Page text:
In North America, purple loosestrife is generally regarded as evil but part of its reputation derives from the simple fact that it’s so colorful, it’s so obvious that it’s there. If it had dull brown flowers no one would notice. Ken Thompson, in his important book that I reviewed here recently, put it this way: “Very tall people with red hair, big tattoos and conspicuous facial scars rarely have successful careers as bank robbers, and purple loosestrife has a similar problem: it’s just too conspicuous for its own good.” He goes on to emphasize: “Recognition of loosestrife as a problem was largely based on anecdotal observations, which are likely to be particularly unreliable in the case of a tall species with such bright, obvious flowers. This is a well known problem that standard textbooks warn against: it’s easy to conclude that an otherwise rather dull wetland has been completely taken over if you look at it when loosestrife is in flower…, even if a more careful examination would reveal no such thing.”
My local experience indicates that it does not necessarily spread once the first plant arrives, and that it can also decrease over time. On the lake where we live, I spotted two plants growing together about ten years ago. I checked the whole lake last week and those two plants are still the only ones present in spite of there being many suitable habitats all along the margins. Native swamp loosestrife, Decodon verticillatus, is far far more aggressive.
And in the swamp where I first saw it flowering colorfully it has declined, as it has elsewhere, and a striking feature is that native shrubs including dogwood (Cornus) and arrowwood (Viburnum) are establishing themselves on individual clumps of purple loosestrife.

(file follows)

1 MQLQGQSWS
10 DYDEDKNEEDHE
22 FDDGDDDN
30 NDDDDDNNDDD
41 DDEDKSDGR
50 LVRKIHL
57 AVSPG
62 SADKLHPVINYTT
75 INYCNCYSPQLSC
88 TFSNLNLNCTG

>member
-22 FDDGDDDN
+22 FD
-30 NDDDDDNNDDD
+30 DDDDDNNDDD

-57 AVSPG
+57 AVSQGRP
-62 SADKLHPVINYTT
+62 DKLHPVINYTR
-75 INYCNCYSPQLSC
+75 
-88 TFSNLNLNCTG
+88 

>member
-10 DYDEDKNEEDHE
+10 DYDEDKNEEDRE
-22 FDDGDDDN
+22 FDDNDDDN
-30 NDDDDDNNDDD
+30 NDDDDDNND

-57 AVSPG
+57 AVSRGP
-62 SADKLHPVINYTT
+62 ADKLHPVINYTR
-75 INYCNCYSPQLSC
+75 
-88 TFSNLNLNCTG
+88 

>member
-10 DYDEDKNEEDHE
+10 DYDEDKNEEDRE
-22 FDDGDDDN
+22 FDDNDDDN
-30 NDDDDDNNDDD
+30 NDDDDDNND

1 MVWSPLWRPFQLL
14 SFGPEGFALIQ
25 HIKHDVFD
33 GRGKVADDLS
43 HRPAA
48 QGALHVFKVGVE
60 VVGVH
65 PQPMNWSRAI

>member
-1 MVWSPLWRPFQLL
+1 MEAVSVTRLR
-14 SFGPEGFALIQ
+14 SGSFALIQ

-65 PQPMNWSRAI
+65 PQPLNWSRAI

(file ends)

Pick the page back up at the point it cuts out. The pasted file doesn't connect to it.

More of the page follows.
And it’s not as if purple loosestrife is entirely useless for wildlife. It’s been shown that a number of native species are more likely to grow in habitats containing purple loosestrife and in a study of over 250 plots it was found that there were more birds in those with purple loosestrife than in those without. I’ve seen around thirty individual butterflies on one plant and over sixty insect genera use it, including adult monarchs (left, click to enlarge). Birds even nest in it. Another significant study that looked carefully at this issue found that there was no difference in species richness between plots with and those without purple loosestrife.
Ken Thompson says, as he concludes his discussion of the issue: “Persecuting loosestrife is, and always has been, a waste of time.”
I was tempted to pull out those first two plants that appeared at the far end of our lake but I just left them and kept an eye on the situation. Ten years later they’re doing no harm.
Don’t get me wrong. I’m not saying that anything and everything that could be, and is, invasive should just be left alone. What I am saying is that it’s not as simple as “native good, non-native bad”. Especially when you look at how fast US native swamp loosestrife (Decodon verticillatus) can spread and the monocultures that result.